Islington Streets – an introduction

Note: This is added for completeness since the original work finished in 1986 and the new edition is requesting contributions.

Streets with a story – The book of Islington by Eric A Willats FLA.

First published 1986: Islington Local History Education Trust
Digital edition (revised) 2017: Islington Heritage Service

PREFACE

The idea of this work, Streets with a Story, was first suggested to me by Charles A. Elliott, FLA, former Borough Librarian of Islington from 1954 to June 1978.

However, the pressure of work since June 1949 until May 1984 when I retired after nearly 35 years with my good friends and colleagues at Islington Libraries as Principal Reference Librarian made it only possible for a preliminary fragment to be completed before 1984.

The arrangement of this work is alphabetical under the name of a street, square, place, terrace or block of flats or tenement, followed by the date of first occupancy, if known. Most of the dating has been done from rate books and other items in the local history collections at both the Islington and Finsbury libraries and based on many years of work and accumulated information. Not only have present day streets been included, but also those of the past, courts, alleyways, terraces, places, mews, etc.., vanished backwaters with such intriguing names like Frog Lane, The Land of Nod or Cupid’s Alley! Any architectural features or buildings of interest, residents worthy of mention, and under every street all the flats or tenements in that street have been included so that a complete conspectus of the street is ‘at a glance’.

It is hoped to please not only the ordinary resident of Islington but visitors, genealogical searchers and family history search addicts, estate agents, students of architecture, art and the arts, literature, church architecture and history, schools, lovers of inns and pubs, etc..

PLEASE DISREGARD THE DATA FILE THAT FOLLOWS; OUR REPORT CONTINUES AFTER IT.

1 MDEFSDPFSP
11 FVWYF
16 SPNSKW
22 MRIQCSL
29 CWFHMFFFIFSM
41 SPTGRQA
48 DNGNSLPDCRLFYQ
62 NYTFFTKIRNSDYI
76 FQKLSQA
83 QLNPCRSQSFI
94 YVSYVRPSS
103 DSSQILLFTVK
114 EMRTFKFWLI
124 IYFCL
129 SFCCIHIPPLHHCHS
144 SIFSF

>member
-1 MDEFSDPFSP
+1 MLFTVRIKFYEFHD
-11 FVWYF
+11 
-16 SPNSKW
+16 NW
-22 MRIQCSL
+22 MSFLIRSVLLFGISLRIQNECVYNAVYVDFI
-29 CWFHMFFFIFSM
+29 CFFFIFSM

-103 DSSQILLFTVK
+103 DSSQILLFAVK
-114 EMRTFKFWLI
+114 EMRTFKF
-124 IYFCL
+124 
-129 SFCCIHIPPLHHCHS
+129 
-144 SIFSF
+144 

Many living in blocks of flats or streets may not know why such a street or building has been so called and this I have endeavoured to satisfy although there are still a few where records of origin have eluded my quest. With a few exceptions, noteworthy present-day residents have been excluded for reasons of their privacy or for other reasons.

At the suggestion of my successor at Islington Libraries, Valerie Dawson, I have also compiled indexes of buildings, noteworthy residents, writers, artists and architects. [Note: These indexes have been removed from the digital version ].

This ‘anatomy of a Borough’ does offer some record of the endeavours and achievements of past Councils and Vestries and a cavalcade of life. It is realised that this can never be complete and there may well be omissions, but I have included what has come to my notice up to the early summer of 1986.

I would like to thank the Staff of the G  LC Street Names section to whose premises I paid one visit in 1985, but above all to the staffs of the reference libraries at Islington Central Library and also at St. John Street, particularly the latter where I made over 250 searches of rate books alone!